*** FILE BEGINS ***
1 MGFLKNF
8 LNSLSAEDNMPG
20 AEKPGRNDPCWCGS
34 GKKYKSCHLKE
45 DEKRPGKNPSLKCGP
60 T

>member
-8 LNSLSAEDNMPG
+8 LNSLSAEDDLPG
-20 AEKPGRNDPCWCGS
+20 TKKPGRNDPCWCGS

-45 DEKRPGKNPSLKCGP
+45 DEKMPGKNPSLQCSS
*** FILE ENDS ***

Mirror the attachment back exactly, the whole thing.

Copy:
1 MGFLKNF
8 LNSLSAEDNMPG
20 AEKPGRNDPCWCGS
34 GKKYKSCHLKE
45 DEKRPGKNPSLKCGP
60 T

>member
-8 LNSLSAEDNMPG
+8 LNSLSAEDDLPG
-20 AEKPGRNDPCWCGS
+20 TKKPGRNDPCWCGS

-45 DEKRPGKNPSLKCGP
+45 DEKMPGKNPSLQCSS